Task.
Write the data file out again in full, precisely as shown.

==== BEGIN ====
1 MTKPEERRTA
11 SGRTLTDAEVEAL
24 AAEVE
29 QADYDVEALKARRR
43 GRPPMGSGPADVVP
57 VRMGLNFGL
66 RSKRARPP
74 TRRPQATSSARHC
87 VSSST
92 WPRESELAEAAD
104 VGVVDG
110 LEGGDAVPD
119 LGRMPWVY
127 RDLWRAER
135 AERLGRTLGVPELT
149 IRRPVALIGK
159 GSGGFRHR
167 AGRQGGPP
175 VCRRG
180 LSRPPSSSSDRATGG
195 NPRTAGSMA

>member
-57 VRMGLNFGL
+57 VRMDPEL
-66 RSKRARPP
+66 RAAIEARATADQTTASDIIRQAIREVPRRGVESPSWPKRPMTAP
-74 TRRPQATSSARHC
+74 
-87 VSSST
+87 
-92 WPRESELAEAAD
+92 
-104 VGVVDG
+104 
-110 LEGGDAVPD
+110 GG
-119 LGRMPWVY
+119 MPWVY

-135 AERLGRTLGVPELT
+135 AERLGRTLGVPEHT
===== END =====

1 MTKPEERRTA
11 SGRTLTDAEVEAL
24 AAEVE
29 QADYDVEALKARRR
43 GRPPMGSGPADVVP
57 VRMGLNFGL
66 RSKRARPP
74 TRRPQATSSARHC
87 VSSST
92 WPRESELAEAAD
104 VGVVDG
110 LEGGDAVPD
119 LGRMPWVY
127 RDLWRAER
135 AERLGRTLGVPELT
149 IRRPVALIGK
159 GSGGFRHR
167 AGRQGGPP
175 VCRRG
180 LSRPPSSSSDRATGG
195 NPRTAGSMA

>member
-57 VRMGLNFGL
+57 VRMDPEL
-66 RSKRARPP
+66 RAAIEARATADQTTASDIIRQAIREVPRRGVESPSWPKRPMTAP
-74 TRRPQATSSARHC
+74 
-87 VSSST
+87 
-92 WPRESELAEAAD
+92 
-104 VGVVDG
+104 
-110 LEGGDAVPD
+110 GG
-119 LGRMPWVY
+119 MPWVY

-135 AERLGRTLGVPELT
+135 AERLGRTLGVPEHT